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Randall Thompson

born: 21 April 1899
died: 9 July 1984
country: USA

For the past half century the music of Randall Thompson has remained a staple in the choral repertoire. Rare is the chorus that has not performed his classic Alleluia, movements from his cycle on the poems of Robert Frost, Frostiana, or selections from his works setting liturgical texts.

Thompson designed these works to be gracious for the singer and accessible for his audiences, writing mainly conjunct vocal lines and employing part-writing and voice-leading principles derived from models of both sixteenth- and eighteenth-century polyphony. Avant-garde developments and experiments in vocal-writing held no interest for him—in a speech given in 1959 extolling composers to write for amateur choruses he expressed his opinion that contemporary compositional techniques involving irregular rhythms and a pervasive use of dissonance and chromaticism were less than suitable for choral music. Thompson was content instead in expressing his musical ideas through more traditional, time-tested and conventional means. Within these self-imposed constructs he was able to compose choral works that are marked by skilful craftsmanship, a pervasive singability and uncommon beauty.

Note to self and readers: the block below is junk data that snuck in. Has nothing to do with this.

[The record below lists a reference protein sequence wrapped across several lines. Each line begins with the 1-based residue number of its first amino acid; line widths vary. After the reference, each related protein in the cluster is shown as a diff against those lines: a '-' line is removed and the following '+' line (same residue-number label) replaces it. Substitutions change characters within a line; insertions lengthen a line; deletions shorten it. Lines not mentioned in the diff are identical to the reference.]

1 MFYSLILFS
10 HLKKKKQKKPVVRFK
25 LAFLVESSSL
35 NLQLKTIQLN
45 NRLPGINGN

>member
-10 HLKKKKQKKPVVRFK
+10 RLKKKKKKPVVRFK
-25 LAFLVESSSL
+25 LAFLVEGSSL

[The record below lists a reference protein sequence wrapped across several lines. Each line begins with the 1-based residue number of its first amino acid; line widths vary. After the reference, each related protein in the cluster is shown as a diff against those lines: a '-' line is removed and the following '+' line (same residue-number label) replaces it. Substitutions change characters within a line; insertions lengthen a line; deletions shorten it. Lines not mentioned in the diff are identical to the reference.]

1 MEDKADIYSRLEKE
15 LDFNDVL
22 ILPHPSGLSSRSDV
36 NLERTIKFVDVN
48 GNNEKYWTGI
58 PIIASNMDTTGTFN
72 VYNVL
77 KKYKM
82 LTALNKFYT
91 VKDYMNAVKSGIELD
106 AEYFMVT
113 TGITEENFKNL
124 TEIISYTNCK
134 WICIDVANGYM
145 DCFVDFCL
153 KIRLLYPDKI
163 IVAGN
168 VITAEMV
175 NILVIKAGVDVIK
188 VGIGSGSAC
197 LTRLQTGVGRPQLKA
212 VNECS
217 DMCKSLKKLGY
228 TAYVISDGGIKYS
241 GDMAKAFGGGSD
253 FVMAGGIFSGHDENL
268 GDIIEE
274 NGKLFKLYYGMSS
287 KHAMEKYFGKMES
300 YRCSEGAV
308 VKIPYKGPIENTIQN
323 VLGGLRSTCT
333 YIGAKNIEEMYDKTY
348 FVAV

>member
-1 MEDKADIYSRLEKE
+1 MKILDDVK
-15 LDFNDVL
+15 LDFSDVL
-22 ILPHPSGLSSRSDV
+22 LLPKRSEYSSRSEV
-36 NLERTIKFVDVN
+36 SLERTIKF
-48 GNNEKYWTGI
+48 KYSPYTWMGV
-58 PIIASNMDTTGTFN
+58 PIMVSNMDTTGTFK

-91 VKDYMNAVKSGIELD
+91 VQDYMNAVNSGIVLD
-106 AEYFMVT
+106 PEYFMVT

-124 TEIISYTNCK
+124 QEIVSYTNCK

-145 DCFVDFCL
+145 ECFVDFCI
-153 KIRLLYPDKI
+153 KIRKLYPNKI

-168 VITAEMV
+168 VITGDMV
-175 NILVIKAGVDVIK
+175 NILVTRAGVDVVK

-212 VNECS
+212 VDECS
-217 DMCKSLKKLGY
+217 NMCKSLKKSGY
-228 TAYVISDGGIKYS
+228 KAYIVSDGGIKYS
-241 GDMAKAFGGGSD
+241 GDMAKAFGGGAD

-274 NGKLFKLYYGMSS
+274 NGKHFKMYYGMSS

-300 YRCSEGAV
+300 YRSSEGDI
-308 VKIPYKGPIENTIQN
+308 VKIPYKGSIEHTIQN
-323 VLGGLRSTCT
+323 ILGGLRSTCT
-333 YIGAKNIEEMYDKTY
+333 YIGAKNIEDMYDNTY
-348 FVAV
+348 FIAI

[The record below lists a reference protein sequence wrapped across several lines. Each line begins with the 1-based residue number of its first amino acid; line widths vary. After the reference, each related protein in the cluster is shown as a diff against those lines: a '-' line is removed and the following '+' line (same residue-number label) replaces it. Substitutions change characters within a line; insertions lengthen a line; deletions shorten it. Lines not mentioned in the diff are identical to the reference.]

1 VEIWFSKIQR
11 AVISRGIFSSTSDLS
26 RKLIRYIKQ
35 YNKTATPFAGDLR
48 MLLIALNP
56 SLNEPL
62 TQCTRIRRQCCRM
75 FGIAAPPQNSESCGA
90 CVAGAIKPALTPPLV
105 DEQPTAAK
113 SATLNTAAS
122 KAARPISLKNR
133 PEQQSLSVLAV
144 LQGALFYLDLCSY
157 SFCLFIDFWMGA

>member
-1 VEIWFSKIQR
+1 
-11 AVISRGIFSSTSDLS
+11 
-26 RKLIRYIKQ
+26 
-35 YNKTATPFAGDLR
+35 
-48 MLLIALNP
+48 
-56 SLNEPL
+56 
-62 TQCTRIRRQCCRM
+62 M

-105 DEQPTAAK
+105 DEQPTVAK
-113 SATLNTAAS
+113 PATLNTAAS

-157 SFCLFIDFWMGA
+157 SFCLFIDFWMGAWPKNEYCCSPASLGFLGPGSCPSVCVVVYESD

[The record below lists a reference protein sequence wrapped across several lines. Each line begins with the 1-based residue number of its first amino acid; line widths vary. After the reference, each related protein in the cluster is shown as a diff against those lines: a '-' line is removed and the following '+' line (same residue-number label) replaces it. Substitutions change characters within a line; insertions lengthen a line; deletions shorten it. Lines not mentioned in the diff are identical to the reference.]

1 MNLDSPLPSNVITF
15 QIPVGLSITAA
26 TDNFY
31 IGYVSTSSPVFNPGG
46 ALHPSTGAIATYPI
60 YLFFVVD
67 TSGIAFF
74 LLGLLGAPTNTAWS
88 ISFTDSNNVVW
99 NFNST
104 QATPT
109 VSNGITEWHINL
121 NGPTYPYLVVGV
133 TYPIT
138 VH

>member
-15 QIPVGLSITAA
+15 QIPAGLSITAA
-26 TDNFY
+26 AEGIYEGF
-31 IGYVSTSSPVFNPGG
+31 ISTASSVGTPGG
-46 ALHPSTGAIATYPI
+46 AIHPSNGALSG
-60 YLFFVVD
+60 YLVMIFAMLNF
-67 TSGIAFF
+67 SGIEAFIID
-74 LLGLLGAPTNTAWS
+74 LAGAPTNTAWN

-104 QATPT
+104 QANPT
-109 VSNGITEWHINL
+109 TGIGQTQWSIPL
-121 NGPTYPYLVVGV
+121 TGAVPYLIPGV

Randall Thompson began his higher education at Harvard University in 1916. Although his student application to join the Harvard Glee Club was unsuccessful (certainly an irony given his later history as a composer for the choir), he was able to come under the tutelage of the Glee Club’s conductor, Archibald T Davison, who guided Thompson’s early efforts in composition with a concentration on composing for chorus. Like many American composers of his generation, Thompson then travelled to Europe for further study, settling in at the American Academy in Rome where he composed his first important work, the five Odes of Horace in 1924.

Upon returning to the United States, Thompson received his first academic appointment as assistant professor of music at Wellesley College, where he conducted the choir and taught organ. He remained in academia for his entire career, teaching at a number of universities including Berkeley, Princeton, the University of Virginia, and Harvard. For two years he was director of the Curtis Institute of Music in Philadelphia where among his students and assistants were Leonard Bernstein and Samuel Barber. During his long academic career Thompson assumed an important leadership role in developing the curriculum for the teaching of music at American universities.

from notes by Morten Lauridsen ©


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